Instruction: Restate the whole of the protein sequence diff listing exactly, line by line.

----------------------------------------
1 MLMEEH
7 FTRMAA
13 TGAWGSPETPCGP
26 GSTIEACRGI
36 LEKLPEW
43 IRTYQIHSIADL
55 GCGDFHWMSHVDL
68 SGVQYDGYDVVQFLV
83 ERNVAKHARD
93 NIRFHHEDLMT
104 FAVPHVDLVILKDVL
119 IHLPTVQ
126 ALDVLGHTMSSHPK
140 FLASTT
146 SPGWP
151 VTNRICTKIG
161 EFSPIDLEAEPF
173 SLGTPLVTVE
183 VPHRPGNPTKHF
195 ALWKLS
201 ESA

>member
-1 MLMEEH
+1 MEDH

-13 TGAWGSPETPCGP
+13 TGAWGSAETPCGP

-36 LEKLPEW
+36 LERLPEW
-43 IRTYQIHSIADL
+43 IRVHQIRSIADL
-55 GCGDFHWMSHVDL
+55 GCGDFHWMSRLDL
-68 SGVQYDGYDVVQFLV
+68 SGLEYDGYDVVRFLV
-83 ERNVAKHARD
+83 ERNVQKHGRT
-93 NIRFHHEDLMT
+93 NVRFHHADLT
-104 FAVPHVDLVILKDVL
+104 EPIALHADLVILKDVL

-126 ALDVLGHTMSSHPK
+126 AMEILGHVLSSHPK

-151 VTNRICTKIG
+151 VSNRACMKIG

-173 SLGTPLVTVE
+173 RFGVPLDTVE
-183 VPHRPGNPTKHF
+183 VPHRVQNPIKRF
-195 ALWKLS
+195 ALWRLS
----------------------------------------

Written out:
1 MLMEEH
7 FTRMAA
13 TGAWGSPETPCGP
26 GSTIEACRGI
36 LEKLPEW
43 IRTYQIHSIADL
55 GCGDFHWMSHVDL
68 SGVQYDGYDVVQFLV
83 ERNVAKHARD
93 NIRFHHEDLMT
104 FAVPHVDLVILKDVL
119 IHLPTVQ
126 ALDVLGHTMSSHPK
140 FLASTT
146 SPGWP
151 VTNRICTKIG
161 EFSPIDLEAEPF
173 SLGTPLVTVE
183 VPHRPGNPTKHF
195 ALWKLS
201 ESA

>member
-1 MLMEEH
+1 MEDH

-13 TGAWGSPETPCGP
+13 TGAWGSAETPCGP

-36 LEKLPEW
+36 LERLPEW
-43 IRTYQIHSIADL
+43 IRVHQIRSIADL
-55 GCGDFHWMSHVDL
+55 GCGDFHWMSRLDL
-68 SGVQYDGYDVVQFLV
+68 SGLEYDGYDVVRFLV
-83 ERNVAKHARD
+83 ERNVQKHGRT
-93 NIRFHHEDLMT
+93 NVRFHHADLT
-104 FAVPHVDLVILKDVL
+104 EPIALHADLVILKDVL

-126 ALDVLGHTMSSHPK
+126 AMEILGHVLSSHPK

-151 VTNRICTKIG
+151 VSNRACMKIG

-173 SLGTPLVTVE
+173 RFGVPLDTVE
-183 VPHRPGNPTKHF
+183 VPHRVQNPIKRF
-195 ALWKLS
+195 ALWRLS